The Bank of England’s network of eyes and ears across the U.K. is increasingly being tapped for economic clues as Brexit distorts the headline indicators.
With the impact of stockpiling and shutdowns prompting volatile swings in some reports, policy makers have highlighted the need to look through the noise at a time of “highly elevated uncertainty.”
That’s increased the importance officials are placing on the reports of the BOE’s agents, along with their Decision Maker Panel survey of businesses. Minutes of policy makers’ discussions show multiple references to feedback from agents on the reaction of businesses to the extension of the U.K.’s deadline for leaving the European Union.
The BOE has nearly 30 agents across 12 regions, who gather information to feed back to the Threadneedle Street headquarters. An individual agent can visit hundreds of local businesses and other groups a year, with meetings ranging from trips to farms and food banks to roundtable discussions.
A member of the network briefs the Monetary Policy Committee before its decisions, and also plays a role in explaining the bank’s messages to firms on their patch.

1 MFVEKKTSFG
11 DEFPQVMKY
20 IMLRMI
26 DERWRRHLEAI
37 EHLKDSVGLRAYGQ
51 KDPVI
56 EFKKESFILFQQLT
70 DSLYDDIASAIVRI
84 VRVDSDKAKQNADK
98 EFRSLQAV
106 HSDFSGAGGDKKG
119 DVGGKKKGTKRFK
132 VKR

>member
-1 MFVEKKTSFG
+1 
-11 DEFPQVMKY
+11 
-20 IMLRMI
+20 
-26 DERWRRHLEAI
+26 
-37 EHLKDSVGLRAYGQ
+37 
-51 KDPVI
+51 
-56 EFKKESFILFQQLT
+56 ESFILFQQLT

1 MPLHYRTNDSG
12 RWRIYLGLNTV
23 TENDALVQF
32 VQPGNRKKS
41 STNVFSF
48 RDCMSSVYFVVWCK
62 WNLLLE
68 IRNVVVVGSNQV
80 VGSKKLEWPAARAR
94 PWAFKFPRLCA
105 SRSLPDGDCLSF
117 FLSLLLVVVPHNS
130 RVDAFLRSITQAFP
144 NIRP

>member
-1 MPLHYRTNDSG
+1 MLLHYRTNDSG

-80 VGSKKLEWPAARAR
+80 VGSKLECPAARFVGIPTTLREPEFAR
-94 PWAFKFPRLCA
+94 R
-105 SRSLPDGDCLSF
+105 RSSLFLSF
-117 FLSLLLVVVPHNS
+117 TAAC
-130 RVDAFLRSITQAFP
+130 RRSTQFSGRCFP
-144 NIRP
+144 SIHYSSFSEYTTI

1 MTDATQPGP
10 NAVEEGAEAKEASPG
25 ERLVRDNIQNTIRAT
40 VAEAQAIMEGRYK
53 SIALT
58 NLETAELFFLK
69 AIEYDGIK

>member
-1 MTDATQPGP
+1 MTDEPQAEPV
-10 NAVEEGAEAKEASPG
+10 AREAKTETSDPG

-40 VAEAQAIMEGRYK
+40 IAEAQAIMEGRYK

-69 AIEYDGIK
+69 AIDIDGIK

The increased reliance on agents in times of uncertainty mirrors the approach taken in the immediate aftermath of the 2016 referendum, when the group upped the intensity of its intelligence gathering. The shift is further symbolized by the decision to publish the agents’ report alongside the BOE’s interest-rate decisions, rather than in separate releases.
The agents organize meetings between BOE officials and local businesses, giving the central bank direct contact with the real economy. Those experiences can go on to inform views on the outlook, with the differing experiences of individual businesses potentially feeding into the nuanced but emerging splits on the MPC.
The direct line to businesses gives the BOE an early insight into potential problems Brexit may bring, and provides the lion’s share of their insight into how firms are preparing.
Stockpiling, for example, had been a theme in the agents’ reports for some time before showing up in official data, where it pushed growth considerably higher in the first quarter before the impact started to unwind in April. Meanwhile, the BOE’s Decision Maker Panel provides officials with information on when companies started triggering their contingency plans and how prepared they feel for a chaotic departure from the EU.
“Clearly the data is very volatile and distorted by that stockpiling,” said Samuel Tombs, an economist at Pantheon Macroeconomics. “The data are harder than usual to read.”
The anecdotal reports also provide more immediate information than official numbers, which are published with a considerable lag, and is less prone to the large revisions often seen after the initial estimates of growth figures.